Try to get rid of the guilt that you are feeling about this relationship failing--from my point of view, it succeeded because it got you thinking about areas in your own feelings/life in which you could try to improve yourself. Stop listening to all the good reviews from your friends. If they think he's so great, then maybe they should date him instead of continually trying to foist him back onto you!


Lastly, nothing is forever. If you two are truly meant to be, then maybe it's at a later date when you've both had an opportunity to grow. Sometimes you have to grow apart to ever be able to come closer together.


I would suggest broadening your horizons--with some new activities and new friends (still keeping the old ones, of course), so that you can take advantage of everything the world has to offer. Life is too short to make yourself nuts listening to other people tell you what you should or shouldn't do.


You mentioned above that it bothers you that you can't tell either your good friend or ex what to do. It's been my experience that when I tend to focus too much on the problems other people are causing me that I spend so much time focusing on them and less time on my own personal issues that I should instead be addressing. That's usually because it's easier to point my finger at others rather than myself--focusing on my own inadequacies is hard because it means that I see a necessity in myself to change, and change is one of the hardest and scariest things that a person can do. Perhaps that is what's really behind your conflict with your friends. If it is, then once you recognize this to be true, you will be free to truly enjoy your friends and your life.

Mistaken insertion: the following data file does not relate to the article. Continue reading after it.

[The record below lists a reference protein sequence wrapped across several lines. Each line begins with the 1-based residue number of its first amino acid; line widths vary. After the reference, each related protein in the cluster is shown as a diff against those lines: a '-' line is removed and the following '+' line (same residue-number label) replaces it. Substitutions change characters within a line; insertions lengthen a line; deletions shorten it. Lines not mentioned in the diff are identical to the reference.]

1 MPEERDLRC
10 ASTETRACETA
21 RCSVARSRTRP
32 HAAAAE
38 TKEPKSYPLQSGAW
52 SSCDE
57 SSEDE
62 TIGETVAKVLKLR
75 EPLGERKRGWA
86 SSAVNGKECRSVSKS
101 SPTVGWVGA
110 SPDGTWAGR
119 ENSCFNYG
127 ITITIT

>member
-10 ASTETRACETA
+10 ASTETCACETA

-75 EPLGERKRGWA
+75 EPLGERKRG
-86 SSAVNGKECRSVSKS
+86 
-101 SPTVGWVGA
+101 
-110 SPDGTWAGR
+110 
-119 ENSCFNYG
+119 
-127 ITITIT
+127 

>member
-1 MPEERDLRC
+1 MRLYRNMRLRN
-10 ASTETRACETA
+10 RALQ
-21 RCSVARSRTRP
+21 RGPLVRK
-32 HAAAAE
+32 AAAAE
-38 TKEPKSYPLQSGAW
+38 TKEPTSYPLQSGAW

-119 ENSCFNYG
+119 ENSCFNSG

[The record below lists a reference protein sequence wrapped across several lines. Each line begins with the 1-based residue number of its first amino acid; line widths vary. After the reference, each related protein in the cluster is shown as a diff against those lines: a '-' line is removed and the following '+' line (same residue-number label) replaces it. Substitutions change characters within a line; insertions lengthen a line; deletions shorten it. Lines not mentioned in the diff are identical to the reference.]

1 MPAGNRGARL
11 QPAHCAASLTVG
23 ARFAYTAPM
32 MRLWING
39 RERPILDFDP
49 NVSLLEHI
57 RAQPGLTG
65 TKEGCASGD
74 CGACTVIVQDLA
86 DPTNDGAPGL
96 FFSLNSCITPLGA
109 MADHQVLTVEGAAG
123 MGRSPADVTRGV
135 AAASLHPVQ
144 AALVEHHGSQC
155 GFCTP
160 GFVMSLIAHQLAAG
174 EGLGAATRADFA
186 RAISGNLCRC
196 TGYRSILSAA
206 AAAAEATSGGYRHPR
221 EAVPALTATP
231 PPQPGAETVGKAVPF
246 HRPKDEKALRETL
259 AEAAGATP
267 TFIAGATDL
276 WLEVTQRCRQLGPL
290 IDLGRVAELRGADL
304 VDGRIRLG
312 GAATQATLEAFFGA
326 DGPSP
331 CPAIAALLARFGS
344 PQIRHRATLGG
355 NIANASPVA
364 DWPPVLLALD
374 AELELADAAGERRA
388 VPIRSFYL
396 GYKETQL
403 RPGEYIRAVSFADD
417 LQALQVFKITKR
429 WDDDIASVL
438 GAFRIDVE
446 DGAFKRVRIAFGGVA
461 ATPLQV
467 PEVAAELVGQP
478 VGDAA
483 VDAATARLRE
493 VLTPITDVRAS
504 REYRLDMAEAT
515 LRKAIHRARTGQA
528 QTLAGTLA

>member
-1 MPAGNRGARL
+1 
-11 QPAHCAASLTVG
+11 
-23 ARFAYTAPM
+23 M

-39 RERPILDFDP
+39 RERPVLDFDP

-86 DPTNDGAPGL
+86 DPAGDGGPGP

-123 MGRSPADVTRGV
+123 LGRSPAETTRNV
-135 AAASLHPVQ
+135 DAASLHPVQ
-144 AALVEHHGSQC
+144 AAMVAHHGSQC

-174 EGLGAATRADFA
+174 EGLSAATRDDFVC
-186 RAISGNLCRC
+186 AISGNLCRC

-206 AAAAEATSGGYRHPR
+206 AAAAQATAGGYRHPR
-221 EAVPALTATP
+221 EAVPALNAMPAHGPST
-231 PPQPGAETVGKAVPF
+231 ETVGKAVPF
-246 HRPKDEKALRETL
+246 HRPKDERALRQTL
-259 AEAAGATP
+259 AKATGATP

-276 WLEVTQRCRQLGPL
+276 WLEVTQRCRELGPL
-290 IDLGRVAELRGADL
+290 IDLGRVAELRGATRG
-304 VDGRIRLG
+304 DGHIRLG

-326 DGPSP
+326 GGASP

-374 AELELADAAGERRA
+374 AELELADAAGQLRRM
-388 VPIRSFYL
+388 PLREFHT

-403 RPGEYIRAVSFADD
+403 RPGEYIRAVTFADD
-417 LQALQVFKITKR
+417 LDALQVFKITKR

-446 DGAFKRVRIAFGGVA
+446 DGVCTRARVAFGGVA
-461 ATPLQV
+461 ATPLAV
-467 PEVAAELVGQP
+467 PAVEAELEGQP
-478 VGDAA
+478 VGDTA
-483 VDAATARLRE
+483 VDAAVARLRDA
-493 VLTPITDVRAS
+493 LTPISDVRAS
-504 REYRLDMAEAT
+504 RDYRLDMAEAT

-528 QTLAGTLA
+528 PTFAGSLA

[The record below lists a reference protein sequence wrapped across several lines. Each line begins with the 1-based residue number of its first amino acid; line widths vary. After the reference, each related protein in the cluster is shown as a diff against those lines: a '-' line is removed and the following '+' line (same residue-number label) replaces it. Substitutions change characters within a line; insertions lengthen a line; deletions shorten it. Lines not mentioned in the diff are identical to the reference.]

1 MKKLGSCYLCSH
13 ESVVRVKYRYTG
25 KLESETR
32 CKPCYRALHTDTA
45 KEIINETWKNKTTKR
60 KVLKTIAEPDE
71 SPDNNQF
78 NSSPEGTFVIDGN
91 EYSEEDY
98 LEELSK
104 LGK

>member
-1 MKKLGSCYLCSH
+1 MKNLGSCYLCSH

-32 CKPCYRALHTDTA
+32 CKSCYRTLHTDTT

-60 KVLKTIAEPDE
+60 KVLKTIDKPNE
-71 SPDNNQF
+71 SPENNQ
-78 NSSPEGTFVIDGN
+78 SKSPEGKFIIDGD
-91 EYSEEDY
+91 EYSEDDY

I hope some of that helped.


Mic Sayre

Expert:  Anne replied 11 years ago.

Hello,


Thank you for responding, I have to fully agree with Michele"s answer. I do believe that is a well thought out reply, and I wish you the best with whatever decision you come to. Thank you.

Expert:  Steve -- a.k.a. Oreport replied 11 years ago.
Customer



Ask yourself this... With both of you at age 50 -- with a 20 year history, and after
dating for two years -- you two have a relationship where a 'growth
pause/separation' includes going out several times a month ... with him
(like always) spending the night...


Does this read like a relationship on a positive maturing growth
track toward deep and lasting, mutual, self-sacrificing commitment?



Or is it more... mutually 'me-focused' -- secretly safe and
comfortable... where you both can avoid the hard and risky stuff --
pretending to be
working on commitment by cranking up the emotional intensity with
'drama'?



Good Luck!



Steve